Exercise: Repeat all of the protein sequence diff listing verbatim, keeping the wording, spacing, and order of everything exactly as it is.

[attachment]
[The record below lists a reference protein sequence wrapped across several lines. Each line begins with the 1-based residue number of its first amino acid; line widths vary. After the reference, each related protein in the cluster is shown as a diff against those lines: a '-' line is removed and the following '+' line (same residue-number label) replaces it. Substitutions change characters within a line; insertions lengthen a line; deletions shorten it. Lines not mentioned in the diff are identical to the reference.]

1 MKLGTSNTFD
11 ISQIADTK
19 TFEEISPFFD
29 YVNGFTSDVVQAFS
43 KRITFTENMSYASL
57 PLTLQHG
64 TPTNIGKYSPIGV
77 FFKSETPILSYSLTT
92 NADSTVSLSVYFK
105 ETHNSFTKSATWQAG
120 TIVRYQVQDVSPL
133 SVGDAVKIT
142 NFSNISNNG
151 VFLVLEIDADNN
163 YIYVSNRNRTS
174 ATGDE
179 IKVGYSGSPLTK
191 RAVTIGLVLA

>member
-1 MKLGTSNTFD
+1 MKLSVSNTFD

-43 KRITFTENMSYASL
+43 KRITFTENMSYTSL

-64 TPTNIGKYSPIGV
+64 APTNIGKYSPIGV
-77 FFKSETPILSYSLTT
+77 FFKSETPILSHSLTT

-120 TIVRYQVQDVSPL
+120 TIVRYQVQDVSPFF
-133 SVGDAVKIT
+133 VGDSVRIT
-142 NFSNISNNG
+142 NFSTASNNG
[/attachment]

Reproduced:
[The record below lists a reference protein sequence wrapped across several lines. Each line begins with the 1-based residue number of its first amino acid; line widths vary. After the reference, each related protein in the cluster is shown as a diff against those lines: a '-' line is removed and the following '+' line (same residue-number label) replaces it. Substitutions change characters within a line; insertions lengthen a line; deletions shorten it. Lines not mentioned in the diff are identical to the reference.]

1 MKLGTSNTFD
11 ISQIADTK
19 TFEEISPFFD
29 YVNGFTSDVVQAFS
43 KRITFTENMSYASL
57 PLTLQHG
64 TPTNIGKYSPIGV
77 FFKSETPILSYSLTT
92 NADSTVSLSVYFK
105 ETHNSFTKSATWQAG
120 TIVRYQVQDVSPL
133 SVGDAVKIT
142 NFSNISNNG
151 VFLVLEIDADNN
163 YIYVSNRNRTS
174 ATGDE
179 IKVGYSGSPLTK
191 RAVTIGLVLA

>member
-1 MKLGTSNTFD
+1 MKLSVSNTFD

-43 KRITFTENMSYASL
+43 KRITFTENMSYTSL

-64 TPTNIGKYSPIGV
+64 APTNIGKYSPIGV
-77 FFKSETPILSYSLTT
+77 FFKSETPILSHSLTT

-120 TIVRYQVQDVSPL
+120 TIVRYQVQDVSPFF
-133 SVGDAVKIT
+133 VGDSVRIT
-142 NFSNISNNG
+142 NFSTASNNG